What is Quiet Quitting?

KarenCareer, Company Culture, Uncategorized

I’m not sure it’s hit Webster’s yet, although at the rate things are going I’m sure it will. So in the meantime, here’s my definition:

Quiet quitting: A practice of doing what’s required at work, but not more, and ensuring that work effort is contained within what the employee believes are acceptable time and effort boundaries.

In practical terms it means not staying late or taking on projects over and above what’s agreed as part of one’s responsibility. It’s been identified as a reaction to “hustle culture” and is believed to be on the rise as the mental health impacts of burnout are becoming more pervasive.

It’s not a new idea, this “quiet quitting.” But it’s a problematic phrase for many reasons – it implies slacker behaviour or a decision to perform poorly, neither of which are necessarily the case. It also implies that the employee is taking steps to solve for workplace issues that are bigger than how one person feels. And I believe it puts companies on the defensive, which is not likely the most constructive position if the current state of today’s workplaces are really going to change.

So let’s get rid of the phrase – and the relatively passive approach it implies – shall we?

I vote instead for “Loud Thriving.”

When opting for the “quiet quit,” the employee is taking on the entire burden of mitigating whatever it is that feels untenable or unreasonable or unsatisfying about their work circumstances. Given my view that work is a relationship, this approach doesn’t seem fair or reasonable or in any way supportive of collaborating on and ideally reaching a sustainable outcome that might potentially work for everyone.

On the other hand, if we collectively embraced “loud thriving” we’d be cultivating broad scale awareness of how the role of work needs to change in our lives, and how workplaces need to adapt to the real needs of today’s employees. We’d be supporting well-being, both physical and mental, which can only be good for productivity and company culture. And I know for certain, after decades worth of conversations about it, that no one is truly successful unless they are both happy and healthy.

I believe that most leaders – and by extension, most organizations – would really rather have employees who are engaged and uplifted by their work and where they do it than employees who are either disengaged or increasingly feeling like their work is a necessary evil. Certainly we hear that in our CEO coaching engagements – executive level leaders are struggling with how to respond to the changed needs of their people while ensuring the business performance continues as it needs to, but they for the most part really do want to do right by their people. Companies might not have quite caught up yet to what it’s going to take to drive engagement in this new world of work, but I believe that for the most part their intentions are in the right place.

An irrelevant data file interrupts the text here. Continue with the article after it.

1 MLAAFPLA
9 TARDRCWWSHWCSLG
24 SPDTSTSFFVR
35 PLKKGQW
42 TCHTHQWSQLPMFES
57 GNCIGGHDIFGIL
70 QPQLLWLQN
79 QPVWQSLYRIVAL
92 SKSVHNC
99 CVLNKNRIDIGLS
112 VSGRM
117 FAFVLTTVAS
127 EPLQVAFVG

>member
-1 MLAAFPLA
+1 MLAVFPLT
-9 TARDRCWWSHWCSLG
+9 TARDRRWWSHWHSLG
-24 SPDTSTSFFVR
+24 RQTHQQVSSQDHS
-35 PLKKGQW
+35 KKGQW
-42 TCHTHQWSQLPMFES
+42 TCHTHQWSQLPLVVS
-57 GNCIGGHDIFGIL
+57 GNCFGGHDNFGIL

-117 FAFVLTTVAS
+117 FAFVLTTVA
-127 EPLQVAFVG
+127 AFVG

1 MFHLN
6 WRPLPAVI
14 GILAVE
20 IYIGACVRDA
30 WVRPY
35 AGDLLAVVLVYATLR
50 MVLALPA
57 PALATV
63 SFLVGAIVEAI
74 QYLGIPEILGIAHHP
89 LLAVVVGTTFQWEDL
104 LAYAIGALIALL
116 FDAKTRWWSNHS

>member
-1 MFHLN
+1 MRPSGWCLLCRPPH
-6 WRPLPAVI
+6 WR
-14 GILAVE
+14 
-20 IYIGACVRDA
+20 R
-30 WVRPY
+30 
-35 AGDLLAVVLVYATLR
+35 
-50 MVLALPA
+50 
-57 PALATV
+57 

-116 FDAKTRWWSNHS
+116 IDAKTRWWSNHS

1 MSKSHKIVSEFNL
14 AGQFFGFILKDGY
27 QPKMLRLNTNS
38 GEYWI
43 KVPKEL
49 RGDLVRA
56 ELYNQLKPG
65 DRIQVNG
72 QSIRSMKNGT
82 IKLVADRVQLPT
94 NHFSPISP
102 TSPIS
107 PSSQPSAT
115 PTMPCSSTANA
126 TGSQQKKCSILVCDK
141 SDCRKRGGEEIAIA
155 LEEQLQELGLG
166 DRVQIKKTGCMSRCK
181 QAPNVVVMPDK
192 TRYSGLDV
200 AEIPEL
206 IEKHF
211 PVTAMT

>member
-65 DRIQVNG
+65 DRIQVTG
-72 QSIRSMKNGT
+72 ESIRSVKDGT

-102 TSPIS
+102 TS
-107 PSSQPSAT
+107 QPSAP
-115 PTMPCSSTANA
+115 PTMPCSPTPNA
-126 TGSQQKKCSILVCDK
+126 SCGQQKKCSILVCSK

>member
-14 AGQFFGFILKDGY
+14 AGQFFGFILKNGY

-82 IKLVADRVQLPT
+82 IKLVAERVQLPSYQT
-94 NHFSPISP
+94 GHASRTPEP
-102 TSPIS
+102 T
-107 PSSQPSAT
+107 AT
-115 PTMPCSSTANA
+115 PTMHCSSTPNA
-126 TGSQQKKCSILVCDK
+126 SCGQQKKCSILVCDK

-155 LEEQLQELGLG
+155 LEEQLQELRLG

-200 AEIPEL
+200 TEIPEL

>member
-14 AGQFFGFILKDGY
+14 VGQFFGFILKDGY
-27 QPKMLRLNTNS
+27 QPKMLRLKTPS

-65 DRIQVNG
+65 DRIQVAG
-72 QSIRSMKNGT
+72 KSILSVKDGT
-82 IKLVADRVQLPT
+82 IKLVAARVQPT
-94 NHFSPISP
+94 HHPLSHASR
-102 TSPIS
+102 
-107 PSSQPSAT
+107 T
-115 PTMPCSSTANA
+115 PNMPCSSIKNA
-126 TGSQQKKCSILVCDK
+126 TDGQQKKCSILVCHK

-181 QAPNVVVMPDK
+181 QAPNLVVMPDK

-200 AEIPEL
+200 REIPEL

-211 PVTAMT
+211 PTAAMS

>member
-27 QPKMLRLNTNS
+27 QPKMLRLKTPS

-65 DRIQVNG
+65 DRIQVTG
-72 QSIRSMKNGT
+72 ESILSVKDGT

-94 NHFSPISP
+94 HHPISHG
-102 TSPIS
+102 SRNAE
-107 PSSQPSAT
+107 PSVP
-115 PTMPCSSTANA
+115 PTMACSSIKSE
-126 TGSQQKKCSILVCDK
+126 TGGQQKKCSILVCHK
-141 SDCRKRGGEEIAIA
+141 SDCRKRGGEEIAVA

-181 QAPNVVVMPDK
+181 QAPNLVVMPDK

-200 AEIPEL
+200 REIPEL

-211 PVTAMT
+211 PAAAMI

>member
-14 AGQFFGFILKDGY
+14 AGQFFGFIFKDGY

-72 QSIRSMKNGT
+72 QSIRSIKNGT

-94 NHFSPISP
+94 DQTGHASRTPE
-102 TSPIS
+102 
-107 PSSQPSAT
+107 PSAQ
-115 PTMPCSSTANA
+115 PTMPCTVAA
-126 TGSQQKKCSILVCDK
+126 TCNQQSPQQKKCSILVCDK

Similarly, I believe that most employees do truly want to feel fulfilled by their work, and are willing to work hard at it, and that few truly want to damage or behave detrimentally to the company that employs them. Yet it seems that more and more employees are feeling like they have no choice but to suffer in silence, counting the minutes until they can shift into their “real” lives.

To me, “loud thriving” feels more proactive, more transparent, and frankly more fun.

Let’s start celebrating people who publicly love their work AND their life. Let’s reward the people who say “I’ll get to that after my child’s sports event” or “Let’s meet on that after I get back from the gym.” Let’s create the space for talking about real deadlines rather than false urgency, real capacity rather than grind and hustle, and evaluating performance on both the quality of the work and the happiness of the individual doing it. Thriving out loud could become a movement!

At the core of all of this is trust and relationship. If employers trust that their people are genuinely trying to do their best, and employees trust that companies aren’t intentionally trying to damage them – well, that two way contract would be a nice place to start at the very least.

I challenge everyone to take a look around and give a (real or virtual) high five to someone you see thriving out loud, publicly, unashamedly. Let’s make loud thriving the rule, rather than the exception.